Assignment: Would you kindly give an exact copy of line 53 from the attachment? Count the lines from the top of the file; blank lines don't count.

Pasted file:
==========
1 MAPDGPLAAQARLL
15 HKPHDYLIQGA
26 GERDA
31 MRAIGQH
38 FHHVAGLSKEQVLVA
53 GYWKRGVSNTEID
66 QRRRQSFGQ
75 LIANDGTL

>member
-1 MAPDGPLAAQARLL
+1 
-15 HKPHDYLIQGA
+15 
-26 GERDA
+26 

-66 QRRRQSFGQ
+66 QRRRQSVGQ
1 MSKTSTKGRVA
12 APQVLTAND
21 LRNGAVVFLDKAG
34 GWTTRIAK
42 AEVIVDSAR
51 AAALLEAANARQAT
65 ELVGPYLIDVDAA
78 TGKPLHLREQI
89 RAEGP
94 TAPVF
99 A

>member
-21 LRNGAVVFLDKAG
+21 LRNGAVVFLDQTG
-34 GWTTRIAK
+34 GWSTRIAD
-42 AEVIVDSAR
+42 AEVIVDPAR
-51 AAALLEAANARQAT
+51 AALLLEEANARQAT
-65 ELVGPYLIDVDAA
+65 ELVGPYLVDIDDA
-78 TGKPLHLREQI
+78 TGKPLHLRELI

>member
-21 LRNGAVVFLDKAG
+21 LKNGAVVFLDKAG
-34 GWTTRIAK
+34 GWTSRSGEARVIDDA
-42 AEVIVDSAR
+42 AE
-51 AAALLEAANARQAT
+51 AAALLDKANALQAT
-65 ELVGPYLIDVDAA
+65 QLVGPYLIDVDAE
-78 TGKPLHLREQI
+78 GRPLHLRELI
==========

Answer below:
-78 TGKPLHLREQI